Soy milk is prized for its high nutritional content and ease of substitution with traditional dairy products. Made by soaking, then grinding and cooking soybeans, soy milk arrived in America in 1979 and is popular in the vegan/vegetarian, lactose intolerant and health-conscious communities. However, a recent study undertaken at the University of Melbourne Dental School shows soy milk may have adverse implications for oral health.

The study examined soy milk's effect on the post-meal process during which bacteria form biofilms on the tooth surface and secrete acid. Ordinary cow's milk does not produce a high degree of acidity due to its difficult-to-ferment sugars and caseins, proteins naturally found in milk which form a protective film on the enamel.

Soy milk, on the other hand, lacks these caseins, and contains carbohydrates that are readily fermented by oral bacteria. The Melbourne study found that oral bacteria cultures produced six times as much acid when inoculated with soy milk as compared to cow's milk. This finding is upsetting to many experts on oral health and nutrition, but the researchers caution that these results have not yet been studied in a living organism, just on the agar plate so far.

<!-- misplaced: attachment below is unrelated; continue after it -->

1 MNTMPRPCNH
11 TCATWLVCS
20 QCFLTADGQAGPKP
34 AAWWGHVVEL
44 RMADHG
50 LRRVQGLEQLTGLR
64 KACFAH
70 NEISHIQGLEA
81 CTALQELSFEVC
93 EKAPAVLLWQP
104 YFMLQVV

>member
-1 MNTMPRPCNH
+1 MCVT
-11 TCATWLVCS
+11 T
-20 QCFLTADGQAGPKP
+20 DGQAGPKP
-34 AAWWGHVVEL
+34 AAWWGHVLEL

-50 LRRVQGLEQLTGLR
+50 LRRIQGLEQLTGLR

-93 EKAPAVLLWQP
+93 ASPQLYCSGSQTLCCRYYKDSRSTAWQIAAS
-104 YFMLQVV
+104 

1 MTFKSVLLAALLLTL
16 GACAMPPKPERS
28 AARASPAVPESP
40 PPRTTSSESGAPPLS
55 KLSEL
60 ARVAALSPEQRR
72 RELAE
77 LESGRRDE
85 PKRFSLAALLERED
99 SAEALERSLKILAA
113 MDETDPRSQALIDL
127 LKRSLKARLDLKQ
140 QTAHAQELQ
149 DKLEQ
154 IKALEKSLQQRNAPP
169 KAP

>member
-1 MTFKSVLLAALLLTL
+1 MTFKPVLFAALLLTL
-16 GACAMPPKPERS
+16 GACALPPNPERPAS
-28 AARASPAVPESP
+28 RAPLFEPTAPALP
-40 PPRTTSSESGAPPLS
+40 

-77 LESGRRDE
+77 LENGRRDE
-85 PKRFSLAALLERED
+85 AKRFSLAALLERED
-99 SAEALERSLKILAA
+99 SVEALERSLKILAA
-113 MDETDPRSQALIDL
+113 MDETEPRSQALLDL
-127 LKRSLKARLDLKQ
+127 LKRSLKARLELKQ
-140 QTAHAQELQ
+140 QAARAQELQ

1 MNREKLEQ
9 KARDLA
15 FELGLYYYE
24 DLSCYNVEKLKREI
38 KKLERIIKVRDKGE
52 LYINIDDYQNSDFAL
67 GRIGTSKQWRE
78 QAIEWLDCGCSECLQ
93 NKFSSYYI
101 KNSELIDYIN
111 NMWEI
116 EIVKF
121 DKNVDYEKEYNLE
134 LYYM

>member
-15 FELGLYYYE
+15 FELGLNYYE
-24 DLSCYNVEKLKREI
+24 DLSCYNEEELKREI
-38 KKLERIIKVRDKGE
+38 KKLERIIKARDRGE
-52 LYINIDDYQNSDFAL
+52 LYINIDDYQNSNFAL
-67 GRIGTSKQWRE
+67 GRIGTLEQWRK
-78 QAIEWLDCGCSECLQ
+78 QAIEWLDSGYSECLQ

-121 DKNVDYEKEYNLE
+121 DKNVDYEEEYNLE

However, another important point is that soy milk often contains a significant amount of added sugar. In fact, over 90% of the soy milk sold in the US is sweetened in some way, most often with simple sugars that are easily fermented by the oral bacteria.

Based on the results of this study, it seems that lactose-intolerant patients may benefit from switching to unsweetened nut or coconut milk, and consider avoiding soy milk altogether.

Science, L. (2017). Is Soy Milk Bad for Teeth?. Live Science. Retrieved 3 April 2017, from

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